We have been absolutely blown away by the support of both the gaming and the escape room communities. Prior to launch we reached out to some of the biggest board game and escape room reviewers and asked them to take a look at our game. Many of them very graciously agreed and ended up loving our game. We think that really helped to give our project legitimacy since we are first time creators. And many of them continue to advocate on behalf of our game. Thanks to a post from Joel Eddy of Drive Thru Reviews (who normally doesn’t do Kickstarter projects) we were the number two board game on Reddit the day that we launched! And thanks to David Spira from Room Escape Artist, we will be featured in Newsweek later this week!
One of the most beautiful things about Kickstarter is the chance to actually see and interact with all of your customers. We have sent personal thank you notes to every single backer and love hearing what everyone has to say about the game.
You have close to 2000 backers – was this something you expected when starting your campaign?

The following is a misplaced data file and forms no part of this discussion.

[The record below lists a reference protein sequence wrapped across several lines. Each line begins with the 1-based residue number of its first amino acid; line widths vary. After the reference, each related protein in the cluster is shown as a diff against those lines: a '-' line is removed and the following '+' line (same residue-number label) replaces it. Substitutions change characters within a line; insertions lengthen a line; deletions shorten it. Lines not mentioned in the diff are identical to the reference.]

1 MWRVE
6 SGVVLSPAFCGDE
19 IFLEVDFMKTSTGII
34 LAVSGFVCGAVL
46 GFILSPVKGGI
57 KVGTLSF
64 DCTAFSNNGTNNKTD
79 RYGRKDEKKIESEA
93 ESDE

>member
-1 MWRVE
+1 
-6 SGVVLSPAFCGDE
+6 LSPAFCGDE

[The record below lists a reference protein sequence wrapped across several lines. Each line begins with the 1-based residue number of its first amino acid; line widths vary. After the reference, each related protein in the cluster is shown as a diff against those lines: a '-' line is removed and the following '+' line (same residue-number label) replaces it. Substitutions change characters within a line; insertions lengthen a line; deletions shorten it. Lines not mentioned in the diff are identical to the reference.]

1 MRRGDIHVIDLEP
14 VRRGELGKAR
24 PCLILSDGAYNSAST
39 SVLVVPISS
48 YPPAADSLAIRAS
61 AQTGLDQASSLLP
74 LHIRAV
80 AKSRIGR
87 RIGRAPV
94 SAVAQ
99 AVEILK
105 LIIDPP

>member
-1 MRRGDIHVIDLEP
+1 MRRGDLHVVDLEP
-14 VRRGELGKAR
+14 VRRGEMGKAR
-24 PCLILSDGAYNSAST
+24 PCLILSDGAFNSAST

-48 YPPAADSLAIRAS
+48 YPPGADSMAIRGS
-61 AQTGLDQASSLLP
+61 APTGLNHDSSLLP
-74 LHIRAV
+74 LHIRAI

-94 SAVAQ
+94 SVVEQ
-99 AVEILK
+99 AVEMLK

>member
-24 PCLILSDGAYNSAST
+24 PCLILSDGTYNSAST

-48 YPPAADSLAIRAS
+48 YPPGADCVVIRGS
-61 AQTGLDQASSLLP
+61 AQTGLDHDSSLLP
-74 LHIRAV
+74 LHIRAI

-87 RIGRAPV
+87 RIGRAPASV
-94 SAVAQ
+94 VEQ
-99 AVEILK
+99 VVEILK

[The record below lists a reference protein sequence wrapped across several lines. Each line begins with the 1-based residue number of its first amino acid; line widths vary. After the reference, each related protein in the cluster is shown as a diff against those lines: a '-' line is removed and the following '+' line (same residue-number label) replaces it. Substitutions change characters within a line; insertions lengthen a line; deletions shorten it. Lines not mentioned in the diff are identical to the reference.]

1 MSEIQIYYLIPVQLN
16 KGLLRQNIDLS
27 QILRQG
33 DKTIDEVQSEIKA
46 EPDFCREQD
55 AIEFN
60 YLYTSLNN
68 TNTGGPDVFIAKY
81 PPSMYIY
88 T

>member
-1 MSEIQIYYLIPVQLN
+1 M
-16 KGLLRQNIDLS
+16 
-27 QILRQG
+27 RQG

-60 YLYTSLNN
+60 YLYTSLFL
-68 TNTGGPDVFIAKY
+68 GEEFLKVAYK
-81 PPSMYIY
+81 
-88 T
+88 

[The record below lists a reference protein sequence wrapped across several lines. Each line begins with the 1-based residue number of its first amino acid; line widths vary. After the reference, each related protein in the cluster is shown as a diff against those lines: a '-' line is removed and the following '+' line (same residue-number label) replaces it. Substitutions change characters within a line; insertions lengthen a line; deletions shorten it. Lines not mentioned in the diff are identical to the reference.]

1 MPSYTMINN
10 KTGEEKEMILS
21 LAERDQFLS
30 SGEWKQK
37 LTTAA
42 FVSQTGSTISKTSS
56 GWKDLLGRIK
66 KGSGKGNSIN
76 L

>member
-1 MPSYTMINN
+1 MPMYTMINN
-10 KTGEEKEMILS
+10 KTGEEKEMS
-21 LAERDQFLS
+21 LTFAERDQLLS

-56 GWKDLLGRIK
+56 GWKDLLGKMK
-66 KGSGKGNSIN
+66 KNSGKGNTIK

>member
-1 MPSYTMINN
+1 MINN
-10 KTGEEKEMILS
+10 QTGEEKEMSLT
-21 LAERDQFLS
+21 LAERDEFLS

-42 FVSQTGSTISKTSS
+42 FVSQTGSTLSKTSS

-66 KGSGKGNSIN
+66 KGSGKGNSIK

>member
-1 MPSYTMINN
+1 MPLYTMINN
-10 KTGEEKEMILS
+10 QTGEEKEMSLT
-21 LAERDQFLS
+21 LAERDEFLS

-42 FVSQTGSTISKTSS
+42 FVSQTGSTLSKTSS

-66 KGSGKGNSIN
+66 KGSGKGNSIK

No!! We knew we had a great idea. We knew we had made a game that our playtesters loved. But it’s a crowded marketplace with a lot of good content and it can be hard to get noticed. That’s why we are so thrilled for all the support and so grateful for every single backer.
What has the design process been like and how long do you think it will take to develop the game in full?
The design process has been crazy! It was really important to us that all the puzzles interact with one another. You have to get the correct answers on puzzles in order to move on and use those answers other places. So we had a massive map with note cards that spelled out how everything would work together and what connected to what. Then, as we started playtesting, we had to make tons of changes in order to get the game to a place where it is consistently enjoyable and constantly challenging but not impossible. But, of course, every small change would ricochet through many other puzzles. We’ve made well over a hundred changes since we started and are really proud of the game we have now.
How would you describe the graphics and overall look of the game?